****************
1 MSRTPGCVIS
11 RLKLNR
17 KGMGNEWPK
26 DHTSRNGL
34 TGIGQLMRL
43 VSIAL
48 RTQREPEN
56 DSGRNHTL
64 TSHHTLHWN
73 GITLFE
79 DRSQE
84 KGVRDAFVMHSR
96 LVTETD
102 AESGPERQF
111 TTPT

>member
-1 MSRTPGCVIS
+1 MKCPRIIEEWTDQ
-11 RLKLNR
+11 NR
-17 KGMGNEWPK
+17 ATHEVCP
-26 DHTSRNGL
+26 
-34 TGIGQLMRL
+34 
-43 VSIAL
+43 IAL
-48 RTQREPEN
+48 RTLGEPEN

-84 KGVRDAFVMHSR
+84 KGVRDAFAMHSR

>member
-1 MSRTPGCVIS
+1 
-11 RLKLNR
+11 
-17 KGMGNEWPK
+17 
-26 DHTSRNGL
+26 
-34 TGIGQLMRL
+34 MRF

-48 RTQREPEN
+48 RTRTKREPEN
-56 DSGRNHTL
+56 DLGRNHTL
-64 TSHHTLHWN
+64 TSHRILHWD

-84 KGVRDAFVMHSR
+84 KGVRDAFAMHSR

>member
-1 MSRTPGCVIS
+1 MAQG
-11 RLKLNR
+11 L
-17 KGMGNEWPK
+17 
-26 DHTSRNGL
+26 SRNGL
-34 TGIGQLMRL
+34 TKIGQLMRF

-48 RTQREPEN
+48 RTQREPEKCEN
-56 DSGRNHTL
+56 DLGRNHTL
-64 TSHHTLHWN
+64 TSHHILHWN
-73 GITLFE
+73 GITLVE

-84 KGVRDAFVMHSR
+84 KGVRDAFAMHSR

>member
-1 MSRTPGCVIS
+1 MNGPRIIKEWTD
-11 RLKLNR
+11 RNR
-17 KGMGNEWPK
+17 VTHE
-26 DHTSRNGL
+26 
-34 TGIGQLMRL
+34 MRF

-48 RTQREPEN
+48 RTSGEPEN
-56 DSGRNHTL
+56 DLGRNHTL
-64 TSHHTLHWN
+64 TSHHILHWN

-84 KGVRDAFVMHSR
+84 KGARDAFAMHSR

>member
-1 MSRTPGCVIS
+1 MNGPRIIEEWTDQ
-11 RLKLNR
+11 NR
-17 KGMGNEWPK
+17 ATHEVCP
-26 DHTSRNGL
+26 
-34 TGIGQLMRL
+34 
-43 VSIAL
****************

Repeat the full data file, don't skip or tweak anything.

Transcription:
1 MSRTPGCVIS
11 RLKLNR
17 KGMGNEWPK
26 DHTSRNGL
34 TGIGQLMRL
43 VSIAL
48 RTQREPEN
56 DSGRNHTL
64 TSHHTLHWN
73 GITLFE
79 DRSQE
84 KGVRDAFVMHSR
96 LVTETD
102 AESGPERQF
111 TTPT

>member
-1 MSRTPGCVIS
+1 MKCPRIIEEWTDQ
-11 RLKLNR
+11 NR
-17 KGMGNEWPK
+17 ATHEVCP
-26 DHTSRNGL
+26 
-34 TGIGQLMRL
+34 
-43 VSIAL
+43 IAL
-48 RTQREPEN
+48 RTLGEPEN

-84 KGVRDAFVMHSR
+84 KGVRDAFAMHSR

>member
-1 MSRTPGCVIS
+1 
-11 RLKLNR
+11 
-17 KGMGNEWPK
+17 
-26 DHTSRNGL
+26 
-34 TGIGQLMRL
+34 MRF

-48 RTQREPEN
+48 RTRTKREPEN
-56 DSGRNHTL
+56 DLGRNHTL
-64 TSHHTLHWN
+64 TSHRILHWD

-84 KGVRDAFVMHSR
+84 KGVRDAFAMHSR

>member
-1 MSRTPGCVIS
+1 MAQG
-11 RLKLNR
+11 L
-17 KGMGNEWPK
+17 
-26 DHTSRNGL
+26 SRNGL
-34 TGIGQLMRL
+34 TKIGQLMRF

-48 RTQREPEN
+48 RTQREPEKCEN
-56 DSGRNHTL
+56 DLGRNHTL
-64 TSHHTLHWN
+64 TSHHILHWN
-73 GITLFE
+73 GITLVE

-84 KGVRDAFVMHSR
+84 KGVRDAFAMHSR

>member
-1 MSRTPGCVIS
+1 MNGPRIIKEWTD
-11 RLKLNR
+11 RNR
-17 KGMGNEWPK
+17 VTHE
-26 DHTSRNGL
+26 
-34 TGIGQLMRL
+34 MRF

-48 RTQREPEN
+48 RTSGEPEN
-56 DSGRNHTL
+56 DLGRNHTL
-64 TSHHTLHWN
+64 TSHHILHWN

-84 KGVRDAFVMHSR
+84 KGARDAFAMHSR

>member
-1 MSRTPGCVIS
+1 MNGPRIIEEWTDQ
-11 RLKLNR
+11 NR
-17 KGMGNEWPK
+17 ATHEVCP
-26 DHTSRNGL
+26 
-34 TGIGQLMRL
+34 
-43 VSIAL